Dirt Rider Tests the 09 YZ450


10 replies to this topic
  • adamdf

Posted July 11, 2008 - 12:28 PM

#1

This test trumps the racerx test by far. But as with all tests, take them for what they are, a group of rider's findings, not necessarily always universal.

http://www.dirtrider...450f/index.html

Edit: I just read the whole test, it appears this is an actual test VS the TWMX and Racerx "press tests", Dirt Rider actually has 10 hours on the bike, plus they used different test riders with varying ability and allowed them to share their opinions. Basically they put on of their "printed tests" on the web, it seems like something new they have started doing, and its pretty decent in my opinion. One cool thing they did, was allow their dirt rider forum members to ask questions about the bike, they then posted the questions along with the answers on the last page of the test, pretty good and you have to give them credit for thinking outside the box since noone else has done this as yet.

I know i have been critical of magazine tests like the ones we have seen online, but this one actually has some substance to it. :thumbsup:

  • Ga426owner

Posted July 11, 2008 - 12:48 PM

#2

Wow is the DirtRider staff having a change of heart regarding Yamahas?
Nice positive article for a change....now for 09 the strange incorrect feeling of lack of power/wait no its just not as loud/no it's just too smooth power actually is a good thing.....hmm
Funny part was the addition of a new pipe will mean the suspension must be changed....
All in all a good review :thumbsup:
Thanks for sharing Adam

  • Wiz636

Posted July 11, 2008 - 01:51 PM

#3

"corners like a Suzuki" Wow!

  • DPW

Posted July 11, 2008 - 05:07 PM

#4

sounds a lot like the '08 when they describe the power and muffler...

  • Justin89

Posted July 11, 2008 - 06:17 PM

#5

Why is it 8lbs heavier...the new swinger? That bike definately looks solid and ready to race right off the showroom floor:worthy: :thumbsup: :thumbsup:

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  • bigred455

Posted July 11, 2008 - 08:38 PM

#6

I have to say,they are smart enough to figure out that 105mm of race sag is the ticket.I have set all my 4 strokes up like this in the past and present 105-108mm. I still am at a disbelief that majority of riders on this forum set their sag at 95-97 for MX.:thumbsup:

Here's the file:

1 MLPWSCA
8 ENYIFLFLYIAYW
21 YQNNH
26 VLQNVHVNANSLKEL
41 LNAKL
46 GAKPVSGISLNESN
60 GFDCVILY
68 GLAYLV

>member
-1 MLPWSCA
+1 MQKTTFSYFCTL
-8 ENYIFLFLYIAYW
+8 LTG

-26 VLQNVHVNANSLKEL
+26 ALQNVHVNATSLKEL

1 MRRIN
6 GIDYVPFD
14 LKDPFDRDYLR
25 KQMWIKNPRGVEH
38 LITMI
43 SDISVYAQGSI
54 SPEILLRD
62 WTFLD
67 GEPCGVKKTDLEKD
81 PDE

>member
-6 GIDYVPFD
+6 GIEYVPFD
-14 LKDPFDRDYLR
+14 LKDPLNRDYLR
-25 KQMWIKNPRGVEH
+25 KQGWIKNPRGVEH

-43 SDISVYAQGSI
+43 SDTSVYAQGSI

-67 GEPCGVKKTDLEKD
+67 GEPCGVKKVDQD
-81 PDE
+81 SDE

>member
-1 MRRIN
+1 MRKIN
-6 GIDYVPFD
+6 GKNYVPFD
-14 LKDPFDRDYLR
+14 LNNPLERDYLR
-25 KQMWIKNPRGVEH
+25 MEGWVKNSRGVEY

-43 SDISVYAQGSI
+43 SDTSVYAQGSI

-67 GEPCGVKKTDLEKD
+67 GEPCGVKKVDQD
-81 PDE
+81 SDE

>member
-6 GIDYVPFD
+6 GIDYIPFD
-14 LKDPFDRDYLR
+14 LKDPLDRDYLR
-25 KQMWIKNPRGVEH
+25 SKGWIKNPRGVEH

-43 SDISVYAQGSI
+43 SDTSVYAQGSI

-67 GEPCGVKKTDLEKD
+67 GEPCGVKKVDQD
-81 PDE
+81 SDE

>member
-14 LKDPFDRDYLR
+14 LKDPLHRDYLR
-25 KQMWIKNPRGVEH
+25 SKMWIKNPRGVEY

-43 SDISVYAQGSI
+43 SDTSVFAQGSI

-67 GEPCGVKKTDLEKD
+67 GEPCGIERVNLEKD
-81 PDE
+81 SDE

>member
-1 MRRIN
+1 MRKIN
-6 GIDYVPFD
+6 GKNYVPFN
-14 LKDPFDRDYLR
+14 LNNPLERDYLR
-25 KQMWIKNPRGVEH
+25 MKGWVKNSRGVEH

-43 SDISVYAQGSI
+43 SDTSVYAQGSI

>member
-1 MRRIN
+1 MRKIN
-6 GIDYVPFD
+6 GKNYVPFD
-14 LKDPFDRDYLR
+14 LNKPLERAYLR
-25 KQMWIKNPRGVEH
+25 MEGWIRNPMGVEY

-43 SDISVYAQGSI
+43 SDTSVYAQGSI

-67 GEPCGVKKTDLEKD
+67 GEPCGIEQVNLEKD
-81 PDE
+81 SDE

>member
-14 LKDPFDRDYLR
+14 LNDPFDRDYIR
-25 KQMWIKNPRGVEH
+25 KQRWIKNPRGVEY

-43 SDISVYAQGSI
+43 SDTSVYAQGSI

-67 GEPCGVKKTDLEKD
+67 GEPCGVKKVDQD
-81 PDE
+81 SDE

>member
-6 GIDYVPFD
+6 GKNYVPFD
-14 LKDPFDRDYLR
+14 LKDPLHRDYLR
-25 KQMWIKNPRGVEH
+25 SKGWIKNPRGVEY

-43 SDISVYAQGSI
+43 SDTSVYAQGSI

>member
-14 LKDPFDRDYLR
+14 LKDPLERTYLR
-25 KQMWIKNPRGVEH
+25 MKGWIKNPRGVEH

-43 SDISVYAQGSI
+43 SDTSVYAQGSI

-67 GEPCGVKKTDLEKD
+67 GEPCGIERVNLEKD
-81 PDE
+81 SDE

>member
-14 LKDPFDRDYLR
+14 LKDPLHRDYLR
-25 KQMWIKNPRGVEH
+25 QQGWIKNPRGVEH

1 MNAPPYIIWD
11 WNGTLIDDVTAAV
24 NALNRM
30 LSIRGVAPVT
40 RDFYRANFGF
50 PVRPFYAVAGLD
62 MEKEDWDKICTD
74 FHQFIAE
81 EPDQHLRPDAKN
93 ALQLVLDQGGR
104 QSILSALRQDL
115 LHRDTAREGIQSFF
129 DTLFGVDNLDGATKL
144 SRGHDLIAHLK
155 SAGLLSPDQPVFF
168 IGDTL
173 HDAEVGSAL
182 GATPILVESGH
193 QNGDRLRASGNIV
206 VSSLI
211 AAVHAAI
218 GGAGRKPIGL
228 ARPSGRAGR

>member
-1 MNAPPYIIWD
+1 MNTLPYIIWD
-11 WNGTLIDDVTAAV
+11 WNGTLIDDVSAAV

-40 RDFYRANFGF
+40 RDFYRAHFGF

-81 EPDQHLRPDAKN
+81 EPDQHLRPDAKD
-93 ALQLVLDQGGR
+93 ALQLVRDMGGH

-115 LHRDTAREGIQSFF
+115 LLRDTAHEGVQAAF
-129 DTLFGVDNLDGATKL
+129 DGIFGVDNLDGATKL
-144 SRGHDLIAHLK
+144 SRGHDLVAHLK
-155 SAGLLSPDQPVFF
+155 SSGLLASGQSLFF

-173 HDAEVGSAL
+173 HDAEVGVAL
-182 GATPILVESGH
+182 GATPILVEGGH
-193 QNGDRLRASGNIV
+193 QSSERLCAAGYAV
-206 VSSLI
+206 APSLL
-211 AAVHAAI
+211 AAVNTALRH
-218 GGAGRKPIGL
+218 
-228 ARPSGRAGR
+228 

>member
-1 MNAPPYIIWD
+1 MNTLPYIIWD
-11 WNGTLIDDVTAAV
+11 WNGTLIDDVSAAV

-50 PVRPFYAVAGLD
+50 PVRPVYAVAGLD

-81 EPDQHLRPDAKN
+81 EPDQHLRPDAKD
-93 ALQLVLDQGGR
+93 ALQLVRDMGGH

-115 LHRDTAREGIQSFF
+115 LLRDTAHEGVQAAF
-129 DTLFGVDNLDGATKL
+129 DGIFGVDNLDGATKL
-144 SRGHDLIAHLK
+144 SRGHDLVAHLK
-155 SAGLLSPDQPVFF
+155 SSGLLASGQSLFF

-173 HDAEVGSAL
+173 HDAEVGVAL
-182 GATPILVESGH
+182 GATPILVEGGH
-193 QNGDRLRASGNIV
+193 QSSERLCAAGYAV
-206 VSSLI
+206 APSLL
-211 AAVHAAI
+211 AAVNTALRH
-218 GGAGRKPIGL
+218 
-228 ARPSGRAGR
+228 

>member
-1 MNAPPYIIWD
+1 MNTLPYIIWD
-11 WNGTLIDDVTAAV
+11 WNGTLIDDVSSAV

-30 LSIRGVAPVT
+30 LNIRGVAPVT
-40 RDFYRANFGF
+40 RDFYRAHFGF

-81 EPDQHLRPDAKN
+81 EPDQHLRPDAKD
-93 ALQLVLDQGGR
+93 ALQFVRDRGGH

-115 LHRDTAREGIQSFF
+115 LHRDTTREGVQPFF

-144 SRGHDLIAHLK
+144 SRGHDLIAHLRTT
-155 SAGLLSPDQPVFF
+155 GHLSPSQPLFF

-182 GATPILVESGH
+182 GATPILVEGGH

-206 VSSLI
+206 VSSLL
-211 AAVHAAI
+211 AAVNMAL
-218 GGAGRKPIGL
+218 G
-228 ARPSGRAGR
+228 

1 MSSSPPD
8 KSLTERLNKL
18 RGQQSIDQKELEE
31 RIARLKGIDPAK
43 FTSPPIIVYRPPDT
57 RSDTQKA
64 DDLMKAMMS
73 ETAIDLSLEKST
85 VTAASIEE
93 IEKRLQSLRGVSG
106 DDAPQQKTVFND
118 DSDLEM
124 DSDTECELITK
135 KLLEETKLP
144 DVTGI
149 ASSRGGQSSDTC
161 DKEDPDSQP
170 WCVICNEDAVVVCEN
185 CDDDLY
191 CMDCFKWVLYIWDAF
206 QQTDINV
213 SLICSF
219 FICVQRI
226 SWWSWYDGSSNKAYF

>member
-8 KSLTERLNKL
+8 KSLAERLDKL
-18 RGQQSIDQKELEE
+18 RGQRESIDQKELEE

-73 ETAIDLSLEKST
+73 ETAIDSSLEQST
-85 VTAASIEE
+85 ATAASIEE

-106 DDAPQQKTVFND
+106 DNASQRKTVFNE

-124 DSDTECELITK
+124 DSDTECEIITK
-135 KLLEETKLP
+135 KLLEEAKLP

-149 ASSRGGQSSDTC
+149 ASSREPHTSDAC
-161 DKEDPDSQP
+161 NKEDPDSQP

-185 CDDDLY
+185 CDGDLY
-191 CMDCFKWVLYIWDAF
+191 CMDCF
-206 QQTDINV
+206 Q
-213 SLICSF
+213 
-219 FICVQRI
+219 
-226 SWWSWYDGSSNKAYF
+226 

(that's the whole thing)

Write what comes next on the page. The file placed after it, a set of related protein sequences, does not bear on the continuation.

• grayracer513

Posted July 11, 2008 - 10:45 PM

#7

The '06-'07 was different from the revised steering geometry of the '08-'09. You may remember all the mags bagging the '06-'07 for turning issues, and then suddenly, most of them changed their tune when the '08 showed up.

MXA was one of the first ones to note the effect that sag had on the '06. From their '06 test:

It is very important to run your sag at 98mm. The bike is more stable at that setting. If you want to have the rear end hang down a little lower, you can achieve that by turning the high-speed compression dial out a quarter of a turn. As for the compression and rebound, we left them alone.

Full test:

http://www.motocross...92CB8876BD9F591

In any case, sag is less a science than a matter of personal preference. Mine steers more precisely at 95-97.

  • bigred455

Posted July 12, 2008 - 12:52 PM

#8

In any case, sag is less a science than a matter of personal preference. Mine steers more precisely at 95-97.



I totally agree,I do however cant see 95-97 with me on board. I am sure you cannot work with 105-108mm,like you said personal preference.:thumbsup:

  • yz007f

Posted July 13, 2008 - 07:31 AM

#9

It is all personal preference I really dont think you want to ride with 105mm sag on a dry slick track also not to mention running your clickers harder at that point. If guys would try playing with a tighter sag like lets say 98mm on a dry slick track for more front end traction they would understand that it works well with the right clicker settings. It sounds like to me they were running the bike on tacky conditions with alot of ruts and loose berms.

  • YamaLink

Posted July 13, 2008 - 09:36 AM

#10

Perfectly said!:thumbsup:

Throw in tire knob height, fork placement in triple clamps, body positioning, etc., and it does come down to personal bike setup.

In any case, sag is less a science than a matter of personal preference. Mine steers more precisely at 95-97.



  • adamdf

Posted July 13, 2008 - 04:33 PM

#11

It is all personal preference I really dont think you want to ride with 105mm sag on a dry slick track also not to mention running your clickers harder at that point. If guys would try playing with a tighter sag like lets say 98mm on a dry slick track for more front end traction they would understand that it works well with the right clicker settings. It sounds like to me they were running the bike on tacky conditions with alot of ruts and loose berms.


You also should remember that running less sag decreases rear end traction. So once again, it is personal preference, if you front wheel is biting but your just spinning the rear, your setup would be considered not properly balanced in my opinion. That was the case with me up to today on my KTM, realized i really didn't have my setup working the way it should be untill i started messing with the sag, the front end was good but the rear just wasnt hooking up, backed off on the preload and :thumbsup:





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